Background and aims Accidental awareness during general anaesthesia (AAGA) refers to explicit recall of sensory perceptions during general anaesthesia. NAP 5 estimated incidence of 1:19000 with incidence of 1:8000 on use of neuromuscular blockade and recommended the use of depth of anaesthesia (DoA) monitoring in high risk patients for AAGA, which is endorsed by the Association of Anaesthetists of Great Britain and Ireland (AAGBI) TIVA guidelines2. We audited the use of DoA monitoring in patients who had TIVA with neuromuscular blockade who are considered high risk for AAGA.
Methods We conducted the prospective audit for 2 months about the use of DoA monitoring (entropy in our hospital) in patients who had TIVA with neuromuscular blockade. Data collected from electronic database on type of surgery, use of DoA monitoring, timing of commencing monitoring (on induction or in theatre) and lowest entropy value.
Results We included 67 cases in this audit over 2-month period who had TIVA with neuromuscular blockade. TIVA was mainly used orthopaedic cases (27%), urology (25%) and gynaecology (25%) surgeries. Entropy was used in only 30% of cases and in majority (65%) of cases commenced in operating theatre. We observed lowest entropy value was 2 in few cases, which is too deep anaesthesia.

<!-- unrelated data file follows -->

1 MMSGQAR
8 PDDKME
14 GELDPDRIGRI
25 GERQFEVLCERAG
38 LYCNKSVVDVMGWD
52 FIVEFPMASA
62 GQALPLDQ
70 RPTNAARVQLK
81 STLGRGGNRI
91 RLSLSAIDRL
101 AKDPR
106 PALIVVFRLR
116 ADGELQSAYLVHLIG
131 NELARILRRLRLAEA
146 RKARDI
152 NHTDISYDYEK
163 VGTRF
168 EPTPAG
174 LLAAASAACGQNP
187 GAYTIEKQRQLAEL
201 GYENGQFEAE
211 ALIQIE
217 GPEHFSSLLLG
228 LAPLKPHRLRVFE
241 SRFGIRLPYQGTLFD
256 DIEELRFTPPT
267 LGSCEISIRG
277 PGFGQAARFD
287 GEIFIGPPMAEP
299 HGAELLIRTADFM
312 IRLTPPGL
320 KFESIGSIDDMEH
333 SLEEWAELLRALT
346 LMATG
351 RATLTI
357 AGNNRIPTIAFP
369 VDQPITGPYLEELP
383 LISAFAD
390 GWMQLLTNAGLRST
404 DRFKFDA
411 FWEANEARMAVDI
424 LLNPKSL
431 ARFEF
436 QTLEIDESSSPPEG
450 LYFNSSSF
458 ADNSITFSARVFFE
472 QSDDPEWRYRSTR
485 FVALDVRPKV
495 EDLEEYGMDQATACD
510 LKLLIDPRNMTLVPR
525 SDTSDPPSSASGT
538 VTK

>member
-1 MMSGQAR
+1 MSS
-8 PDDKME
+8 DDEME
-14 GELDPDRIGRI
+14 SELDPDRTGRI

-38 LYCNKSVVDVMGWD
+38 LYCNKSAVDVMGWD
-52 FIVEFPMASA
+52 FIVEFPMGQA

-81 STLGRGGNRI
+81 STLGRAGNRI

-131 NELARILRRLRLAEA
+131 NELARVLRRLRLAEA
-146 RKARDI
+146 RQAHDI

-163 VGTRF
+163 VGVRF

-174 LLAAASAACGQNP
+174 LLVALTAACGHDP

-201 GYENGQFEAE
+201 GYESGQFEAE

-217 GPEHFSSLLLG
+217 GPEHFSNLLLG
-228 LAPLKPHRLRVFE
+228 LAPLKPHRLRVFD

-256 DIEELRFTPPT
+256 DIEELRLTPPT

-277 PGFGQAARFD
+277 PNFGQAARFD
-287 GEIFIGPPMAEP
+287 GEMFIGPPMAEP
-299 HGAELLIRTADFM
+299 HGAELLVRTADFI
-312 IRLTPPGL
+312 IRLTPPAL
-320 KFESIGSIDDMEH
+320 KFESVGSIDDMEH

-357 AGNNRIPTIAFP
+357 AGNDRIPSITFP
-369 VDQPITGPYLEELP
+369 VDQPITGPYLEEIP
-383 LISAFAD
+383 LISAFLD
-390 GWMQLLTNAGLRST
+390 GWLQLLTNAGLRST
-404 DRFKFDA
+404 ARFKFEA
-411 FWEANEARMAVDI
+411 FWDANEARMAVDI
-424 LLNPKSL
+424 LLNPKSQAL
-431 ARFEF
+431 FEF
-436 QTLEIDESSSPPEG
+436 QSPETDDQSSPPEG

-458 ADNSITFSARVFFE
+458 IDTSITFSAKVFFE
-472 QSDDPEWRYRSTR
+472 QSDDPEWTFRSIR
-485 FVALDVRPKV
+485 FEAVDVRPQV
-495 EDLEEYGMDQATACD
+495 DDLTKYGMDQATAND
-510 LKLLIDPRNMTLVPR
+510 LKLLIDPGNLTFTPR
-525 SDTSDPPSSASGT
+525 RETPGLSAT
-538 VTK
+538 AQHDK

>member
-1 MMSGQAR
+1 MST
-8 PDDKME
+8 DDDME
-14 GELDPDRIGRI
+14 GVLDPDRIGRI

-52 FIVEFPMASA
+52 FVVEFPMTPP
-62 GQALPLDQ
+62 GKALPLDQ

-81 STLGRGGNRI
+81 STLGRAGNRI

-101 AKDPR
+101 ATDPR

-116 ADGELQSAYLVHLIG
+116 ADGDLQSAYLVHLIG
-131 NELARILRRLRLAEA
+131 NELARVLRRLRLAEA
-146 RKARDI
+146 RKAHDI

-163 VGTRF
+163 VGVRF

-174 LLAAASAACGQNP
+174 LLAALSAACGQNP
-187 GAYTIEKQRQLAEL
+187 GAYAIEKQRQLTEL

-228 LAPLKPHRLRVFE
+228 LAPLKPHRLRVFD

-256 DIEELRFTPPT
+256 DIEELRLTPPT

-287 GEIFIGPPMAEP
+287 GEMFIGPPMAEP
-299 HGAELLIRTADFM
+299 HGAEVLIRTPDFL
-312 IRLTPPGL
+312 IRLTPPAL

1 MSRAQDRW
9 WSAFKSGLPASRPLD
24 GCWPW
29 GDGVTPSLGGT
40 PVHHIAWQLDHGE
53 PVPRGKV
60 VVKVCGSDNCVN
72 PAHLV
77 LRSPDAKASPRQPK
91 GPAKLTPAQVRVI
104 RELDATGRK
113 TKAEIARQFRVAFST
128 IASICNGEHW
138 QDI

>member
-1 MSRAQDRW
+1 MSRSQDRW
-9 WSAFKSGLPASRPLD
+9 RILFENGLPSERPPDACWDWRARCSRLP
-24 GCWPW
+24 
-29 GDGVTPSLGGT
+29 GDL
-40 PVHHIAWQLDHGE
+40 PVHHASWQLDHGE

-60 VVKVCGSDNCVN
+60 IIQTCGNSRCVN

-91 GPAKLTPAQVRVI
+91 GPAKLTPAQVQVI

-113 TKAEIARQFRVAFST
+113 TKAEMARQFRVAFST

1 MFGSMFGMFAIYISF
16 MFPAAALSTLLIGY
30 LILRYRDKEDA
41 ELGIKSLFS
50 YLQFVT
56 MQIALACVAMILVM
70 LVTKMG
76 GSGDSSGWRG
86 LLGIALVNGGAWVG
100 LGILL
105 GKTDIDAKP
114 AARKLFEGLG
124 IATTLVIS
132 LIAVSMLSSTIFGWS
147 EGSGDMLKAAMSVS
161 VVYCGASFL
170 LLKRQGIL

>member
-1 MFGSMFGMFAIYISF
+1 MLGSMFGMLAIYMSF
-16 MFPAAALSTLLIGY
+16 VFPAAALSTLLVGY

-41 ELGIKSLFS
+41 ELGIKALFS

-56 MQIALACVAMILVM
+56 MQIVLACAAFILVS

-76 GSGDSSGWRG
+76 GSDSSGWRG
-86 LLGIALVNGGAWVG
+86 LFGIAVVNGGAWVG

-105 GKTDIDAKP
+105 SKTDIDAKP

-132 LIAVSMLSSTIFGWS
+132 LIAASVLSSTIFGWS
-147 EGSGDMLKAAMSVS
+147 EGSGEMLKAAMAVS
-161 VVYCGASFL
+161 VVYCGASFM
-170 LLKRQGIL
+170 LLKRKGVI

Conclusions TIVA with neuromuscular blockade is considered high risk for AAGA. Our results showed that we need to improve in the use of depth of anaesthesia monitoring in high risk cases and recommended to commence monitoring in anaesthetic room on induction. We aim to re-audit the practice in few months time.
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